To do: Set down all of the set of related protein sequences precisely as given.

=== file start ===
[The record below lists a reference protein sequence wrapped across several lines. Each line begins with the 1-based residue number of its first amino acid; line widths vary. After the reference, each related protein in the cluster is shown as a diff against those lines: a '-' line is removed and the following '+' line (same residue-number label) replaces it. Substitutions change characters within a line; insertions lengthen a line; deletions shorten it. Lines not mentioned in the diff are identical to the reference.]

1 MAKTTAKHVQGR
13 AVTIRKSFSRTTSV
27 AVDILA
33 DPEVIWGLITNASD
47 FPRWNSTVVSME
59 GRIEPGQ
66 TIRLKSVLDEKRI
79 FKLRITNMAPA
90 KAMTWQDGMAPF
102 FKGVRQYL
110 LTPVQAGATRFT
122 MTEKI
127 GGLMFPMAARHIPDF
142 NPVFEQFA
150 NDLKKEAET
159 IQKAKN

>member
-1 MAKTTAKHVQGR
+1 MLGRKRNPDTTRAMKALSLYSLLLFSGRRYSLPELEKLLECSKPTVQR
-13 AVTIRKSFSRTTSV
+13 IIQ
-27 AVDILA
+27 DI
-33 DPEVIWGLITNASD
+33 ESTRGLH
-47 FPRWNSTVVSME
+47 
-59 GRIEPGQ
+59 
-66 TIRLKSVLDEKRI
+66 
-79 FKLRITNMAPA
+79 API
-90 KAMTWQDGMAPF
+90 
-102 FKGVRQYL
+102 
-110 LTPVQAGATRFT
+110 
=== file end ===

[The record below lists a reference protein sequence wrapped across several lines. Each line begins with the 1-based residue number of its first amino acid; line widths vary. After the reference, each related protein in the cluster is shown as a diff against those lines: a '-' line is removed and the following '+' line (same residue-number label) replaces it. Substitutions change characters within a line; insertions lengthen a line; deletions shorten it. Lines not mentioned in the diff are identical to the reference.]

1 MAKTTAKHVQGR
13 AVTIRKSFSRTTSV
27 AVDILA
33 DPEVIWGLITNASD
47 FPRWNSTVVSME
59 GRIEPGQ
66 TIRLKSVLDEKRI
79 FKLRITNMAPA
90 KAMTWQDGMAPF
102 FKGVRQYL
110 LTPVQAGATRFT
122 MTEKI
127 GGLMFPMAARHIPDF
142 NPVFEQFA
150 NDLKKEAET
159 IQKAKN

>member
-1 MAKTTAKHVQGR
+1 MLGRKRNPDTTRAMKALSLYSLLLFSGRRYSLPELEKLLECSKPTVQR
-13 AVTIRKSFSRTTSV
+13 IIQ
-27 AVDILA
+27 DI
-33 DPEVIWGLITNASD
+33 ESTRGLH
-47 FPRWNSTVVSME
+47 
-59 GRIEPGQ
+59 
-66 TIRLKSVLDEKRI
+66 
-79 FKLRITNMAPA
+79 API
-90 KAMTWQDGMAPF
+90 
-102 FKGVRQYL
+102 
-110 LTPVQAGATRFT
+110 